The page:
Parents, the traditional villains of psychological polemics, take a terrific drubbing in the D.A.R.E. program, which has traded the quaint notion of in loco parentis for a more contemporary philosophy of parentis locos. In the animated short In the Land of Decisions and Choices, which is routinely shown in D.A.R.E. classrooms, the parental role model is represented exactly twice: by a semisenile grandfather sitting around in his bathrobe spouting inanities through a haze of cigarette smoke, and by an obese drunken father, passed out on a sofa, a beer can perched on his belly, a lit joint dangling from his gaping mouth. In the film, which follows four youngsters as they wander through an eerie world of hag-faced smokers, drooling drunks, and babbling potheads, the only trustworthy figure in the landscape is the wily "D.A.R.E. dog." And though the program counsels pacific methods of conflict resolution, the druggies in the D.A.R.E. video are ultimately destroyed in an orgy of righteous violence.
The movie perfectly represents D.A.R.E.'s view of authority figures other than the police. In the D.A.R.E. universe, the fragile self-esteem of children is constantly in danger of buckling under the pressures of a drug-drenched media, menacing peers, and craven parents. The only answer: survival training in D.A.R.E.'s Eight Ways to Say No.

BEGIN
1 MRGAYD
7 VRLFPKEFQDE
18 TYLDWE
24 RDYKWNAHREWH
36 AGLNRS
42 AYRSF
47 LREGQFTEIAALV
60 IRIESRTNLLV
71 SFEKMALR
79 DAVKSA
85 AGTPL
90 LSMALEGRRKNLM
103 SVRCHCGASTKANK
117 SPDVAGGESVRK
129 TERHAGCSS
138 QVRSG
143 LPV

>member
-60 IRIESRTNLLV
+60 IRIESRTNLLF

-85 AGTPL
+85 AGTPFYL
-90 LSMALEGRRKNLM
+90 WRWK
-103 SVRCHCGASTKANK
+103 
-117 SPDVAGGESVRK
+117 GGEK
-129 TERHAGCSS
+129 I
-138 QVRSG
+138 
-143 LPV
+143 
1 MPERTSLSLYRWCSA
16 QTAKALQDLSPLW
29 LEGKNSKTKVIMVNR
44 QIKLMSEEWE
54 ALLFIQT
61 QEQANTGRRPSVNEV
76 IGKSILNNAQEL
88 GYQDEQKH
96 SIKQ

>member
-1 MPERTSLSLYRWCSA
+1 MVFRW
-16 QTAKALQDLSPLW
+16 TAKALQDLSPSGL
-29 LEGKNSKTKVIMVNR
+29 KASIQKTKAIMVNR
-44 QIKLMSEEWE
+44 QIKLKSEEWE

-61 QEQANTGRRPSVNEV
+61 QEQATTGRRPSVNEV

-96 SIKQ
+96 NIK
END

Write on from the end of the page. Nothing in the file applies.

More than 22,000 community-oriented law enforcement officers from 7,000 communities throughout the country have taught the "core curriculum" to more than 25 million elementary school students. In 1995 alone, it is expected 5.5 million children, representing 250,000 classrooms will receive the core curriculum. An additional 20 million students will be influenced by D.A.R.E. D.A.R.E. is taught by law enforcement officers in 19 countries and is being implemented in Department of Defense Dependent Schools worldwide. **
The Drug Abuse Resistance Education logo -- "D.A.R.E. To Keep Kids Off Drugs" -- is on bumper stickers, T-shirts, golf tees, caps, pens, pencils, even Kentucky Fried Chicken boxes. (Also summarily confiscated cars, trucks, vans, planes and boats!) Police, taxpayers, businesses and forfeiture victims are said to give 700 million a year.
Glenn Levant, the DARE executive director, states that DARE consumes some $750,000,000 per year.News reports have estimated that from $700 million to $750 million are spent on DARE each year, based on Dennis Cauchon's (USA TODAY) interviews with DARE America director Glenn Levant.